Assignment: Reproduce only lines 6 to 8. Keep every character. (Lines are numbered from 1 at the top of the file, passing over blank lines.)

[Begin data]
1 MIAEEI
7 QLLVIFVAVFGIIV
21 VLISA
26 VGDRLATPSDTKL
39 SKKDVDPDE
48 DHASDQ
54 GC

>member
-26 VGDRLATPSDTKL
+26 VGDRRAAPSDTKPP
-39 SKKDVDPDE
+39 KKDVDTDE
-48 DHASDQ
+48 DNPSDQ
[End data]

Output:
48 DHASDQ
54 GC

>member